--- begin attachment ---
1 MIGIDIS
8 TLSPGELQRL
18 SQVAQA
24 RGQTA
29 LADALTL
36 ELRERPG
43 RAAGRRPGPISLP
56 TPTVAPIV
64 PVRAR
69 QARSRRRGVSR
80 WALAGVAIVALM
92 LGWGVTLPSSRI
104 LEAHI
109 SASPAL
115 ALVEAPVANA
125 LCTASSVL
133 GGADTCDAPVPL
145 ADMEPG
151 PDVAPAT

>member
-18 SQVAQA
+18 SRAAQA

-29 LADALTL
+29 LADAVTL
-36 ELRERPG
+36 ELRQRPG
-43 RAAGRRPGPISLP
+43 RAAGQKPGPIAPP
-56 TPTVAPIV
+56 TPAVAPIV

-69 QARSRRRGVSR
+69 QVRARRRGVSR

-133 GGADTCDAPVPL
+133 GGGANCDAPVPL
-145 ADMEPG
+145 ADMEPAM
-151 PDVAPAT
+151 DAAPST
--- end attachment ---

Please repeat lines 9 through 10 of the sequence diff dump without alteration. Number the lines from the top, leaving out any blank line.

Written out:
64 PVRAR
69 QARSRRRGVSR